Edgar Rice Burroughs was an American author best known for his series of Tarzan novels. Burroughs was a prolific writer who produced more than 70 novels and countless short stories. In addition to the Tarzan series, Burroughs was known for his works in the science fiction, fantasy, and adventure genres.
Edgar Rice Burroughs was born in Chicago, Illinois. He attended the Michigan Military Academy in Orchard Lake but did not graduate. He later worked as a clerk and a rancher before turning to write as a career.
In 1912 Edgar Rice Burroughs' debuted with the book A Princess of Mars. It was the first in a series of science fiction novels known as the Barsoom series, which were set on the fictional planet Mars and featured John Carter as the main character. A Princess of Mars was a critical and commercial success and established Burroughs as a prominent figure in the science fiction genre.
The same year he began writing the Tarzan series with the publication of Tarzan of the Apes. The book was an immediate success and launched a series of sequels, which continued publishing until the 1940s.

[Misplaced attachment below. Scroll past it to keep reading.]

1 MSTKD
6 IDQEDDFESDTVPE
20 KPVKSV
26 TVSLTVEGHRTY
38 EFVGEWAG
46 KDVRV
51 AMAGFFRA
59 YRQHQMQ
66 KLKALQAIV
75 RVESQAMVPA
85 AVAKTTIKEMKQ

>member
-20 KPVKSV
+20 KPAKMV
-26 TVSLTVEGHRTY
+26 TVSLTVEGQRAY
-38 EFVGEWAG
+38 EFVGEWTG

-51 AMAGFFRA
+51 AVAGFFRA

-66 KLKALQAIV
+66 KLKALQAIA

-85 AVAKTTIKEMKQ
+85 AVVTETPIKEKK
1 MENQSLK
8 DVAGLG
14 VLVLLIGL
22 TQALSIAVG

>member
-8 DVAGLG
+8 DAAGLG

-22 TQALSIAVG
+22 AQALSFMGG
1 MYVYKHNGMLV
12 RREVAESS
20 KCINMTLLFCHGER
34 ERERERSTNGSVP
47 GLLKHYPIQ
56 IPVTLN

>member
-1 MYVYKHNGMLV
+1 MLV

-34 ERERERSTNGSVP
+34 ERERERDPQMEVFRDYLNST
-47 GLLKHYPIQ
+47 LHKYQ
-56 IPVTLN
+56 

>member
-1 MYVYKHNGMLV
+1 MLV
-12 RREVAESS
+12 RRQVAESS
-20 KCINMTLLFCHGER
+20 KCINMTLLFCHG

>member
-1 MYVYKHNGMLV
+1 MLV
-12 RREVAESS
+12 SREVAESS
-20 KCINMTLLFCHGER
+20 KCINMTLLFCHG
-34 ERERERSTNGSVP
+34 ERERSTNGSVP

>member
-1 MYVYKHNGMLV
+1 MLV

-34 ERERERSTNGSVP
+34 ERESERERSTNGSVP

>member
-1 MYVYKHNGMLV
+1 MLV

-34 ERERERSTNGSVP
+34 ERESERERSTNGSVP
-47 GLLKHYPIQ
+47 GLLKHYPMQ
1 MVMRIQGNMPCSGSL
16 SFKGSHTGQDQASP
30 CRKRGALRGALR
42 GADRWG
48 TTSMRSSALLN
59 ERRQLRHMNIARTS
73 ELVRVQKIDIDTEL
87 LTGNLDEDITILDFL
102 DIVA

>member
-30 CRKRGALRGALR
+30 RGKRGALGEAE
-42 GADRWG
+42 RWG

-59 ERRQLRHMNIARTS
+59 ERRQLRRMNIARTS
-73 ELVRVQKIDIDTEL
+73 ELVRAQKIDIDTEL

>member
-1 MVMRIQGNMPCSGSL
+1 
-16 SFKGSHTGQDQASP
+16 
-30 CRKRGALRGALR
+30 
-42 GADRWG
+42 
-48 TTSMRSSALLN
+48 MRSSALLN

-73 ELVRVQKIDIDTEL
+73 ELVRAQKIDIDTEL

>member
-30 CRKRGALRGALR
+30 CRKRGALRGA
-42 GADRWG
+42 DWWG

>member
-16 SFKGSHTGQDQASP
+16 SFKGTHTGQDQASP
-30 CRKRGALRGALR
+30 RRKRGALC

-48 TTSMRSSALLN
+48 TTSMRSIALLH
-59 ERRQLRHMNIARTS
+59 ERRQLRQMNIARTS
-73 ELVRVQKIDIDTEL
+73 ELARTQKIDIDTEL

In total, Burroughs wrote 24 Tarzan novels and several other works featuring the character. The Tarzan books have been widely translated and have inspired numerous adaptations in other media, including films, television shows, and comics.
Except for A Princess of Mars, Edgar Rice Burroughs wrote many other books set in the same fictional universe, including The Gods of Mars, The Warlord of Mars, and Thuvia, Maid of Mars, among others. He also wrote many other books in different genres, including westerns, fantasy, and adventure stories.
Edgar Rice Burroughs died of a heart attack on March 19, 1950, in Encino, California.
Despite his poor health, Burroughs remained active as a writer until the end of his life and continued to produce new works up until a few months before his death.